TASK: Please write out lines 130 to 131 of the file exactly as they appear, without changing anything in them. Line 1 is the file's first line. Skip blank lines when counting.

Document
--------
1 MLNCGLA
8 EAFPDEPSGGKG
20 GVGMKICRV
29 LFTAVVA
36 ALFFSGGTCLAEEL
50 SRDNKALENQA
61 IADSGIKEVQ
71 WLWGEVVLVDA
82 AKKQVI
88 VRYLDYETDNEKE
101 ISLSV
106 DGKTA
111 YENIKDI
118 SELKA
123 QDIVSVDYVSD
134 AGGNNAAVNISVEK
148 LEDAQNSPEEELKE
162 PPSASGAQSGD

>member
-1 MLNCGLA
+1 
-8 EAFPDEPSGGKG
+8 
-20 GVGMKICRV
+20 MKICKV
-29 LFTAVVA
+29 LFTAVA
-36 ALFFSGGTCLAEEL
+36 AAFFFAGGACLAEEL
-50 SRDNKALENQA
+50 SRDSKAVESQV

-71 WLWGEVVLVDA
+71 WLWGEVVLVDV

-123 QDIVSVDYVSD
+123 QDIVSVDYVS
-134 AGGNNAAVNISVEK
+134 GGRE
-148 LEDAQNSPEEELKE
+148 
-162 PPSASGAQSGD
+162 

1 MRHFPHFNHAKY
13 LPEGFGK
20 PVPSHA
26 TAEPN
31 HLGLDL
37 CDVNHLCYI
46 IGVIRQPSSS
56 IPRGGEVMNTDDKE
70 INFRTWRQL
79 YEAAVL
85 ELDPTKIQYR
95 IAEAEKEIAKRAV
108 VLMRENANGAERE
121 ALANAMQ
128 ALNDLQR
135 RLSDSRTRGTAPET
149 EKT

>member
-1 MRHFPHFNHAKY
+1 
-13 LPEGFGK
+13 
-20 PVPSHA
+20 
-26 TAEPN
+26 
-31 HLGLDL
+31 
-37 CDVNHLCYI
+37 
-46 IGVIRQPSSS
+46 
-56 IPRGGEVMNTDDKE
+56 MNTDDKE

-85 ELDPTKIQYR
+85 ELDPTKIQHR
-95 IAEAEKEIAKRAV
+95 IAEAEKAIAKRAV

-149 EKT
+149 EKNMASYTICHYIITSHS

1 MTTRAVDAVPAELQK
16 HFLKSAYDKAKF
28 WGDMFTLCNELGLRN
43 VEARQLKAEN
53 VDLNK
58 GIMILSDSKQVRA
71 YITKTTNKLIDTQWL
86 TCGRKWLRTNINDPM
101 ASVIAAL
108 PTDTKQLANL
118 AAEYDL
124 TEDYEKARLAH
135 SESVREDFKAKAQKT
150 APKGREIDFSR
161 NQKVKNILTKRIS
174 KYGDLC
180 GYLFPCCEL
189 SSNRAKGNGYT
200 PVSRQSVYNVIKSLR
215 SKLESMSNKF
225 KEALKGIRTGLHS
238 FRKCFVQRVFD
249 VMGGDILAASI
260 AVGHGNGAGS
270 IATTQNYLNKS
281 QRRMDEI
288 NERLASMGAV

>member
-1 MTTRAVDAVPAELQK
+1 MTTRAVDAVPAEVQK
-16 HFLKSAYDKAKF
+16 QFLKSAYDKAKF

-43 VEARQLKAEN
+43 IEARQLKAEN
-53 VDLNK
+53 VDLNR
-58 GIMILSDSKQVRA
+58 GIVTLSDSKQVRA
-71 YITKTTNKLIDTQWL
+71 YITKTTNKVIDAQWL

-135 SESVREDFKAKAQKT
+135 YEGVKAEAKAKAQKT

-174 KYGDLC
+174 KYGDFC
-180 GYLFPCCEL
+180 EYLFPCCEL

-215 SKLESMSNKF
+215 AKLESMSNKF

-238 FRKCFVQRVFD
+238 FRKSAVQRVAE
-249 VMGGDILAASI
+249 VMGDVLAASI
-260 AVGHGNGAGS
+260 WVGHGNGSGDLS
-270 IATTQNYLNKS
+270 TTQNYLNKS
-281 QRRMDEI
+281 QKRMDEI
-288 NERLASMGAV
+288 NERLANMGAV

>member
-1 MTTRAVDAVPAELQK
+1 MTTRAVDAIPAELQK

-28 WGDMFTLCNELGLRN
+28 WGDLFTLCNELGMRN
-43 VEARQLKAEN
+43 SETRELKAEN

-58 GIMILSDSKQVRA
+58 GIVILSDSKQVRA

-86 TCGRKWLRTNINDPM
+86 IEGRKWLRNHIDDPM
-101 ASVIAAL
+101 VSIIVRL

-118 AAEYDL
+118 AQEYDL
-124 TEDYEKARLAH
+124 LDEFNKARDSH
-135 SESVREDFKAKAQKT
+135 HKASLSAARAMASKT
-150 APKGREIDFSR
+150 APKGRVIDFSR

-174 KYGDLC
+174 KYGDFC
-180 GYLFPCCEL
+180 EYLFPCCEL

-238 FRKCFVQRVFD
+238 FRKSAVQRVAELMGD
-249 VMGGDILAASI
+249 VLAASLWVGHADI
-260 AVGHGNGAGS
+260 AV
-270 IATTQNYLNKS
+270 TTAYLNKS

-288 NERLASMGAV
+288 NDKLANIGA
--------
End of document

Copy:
-238 FRKCFVQRVFD
+238 FRKSAVQRVAE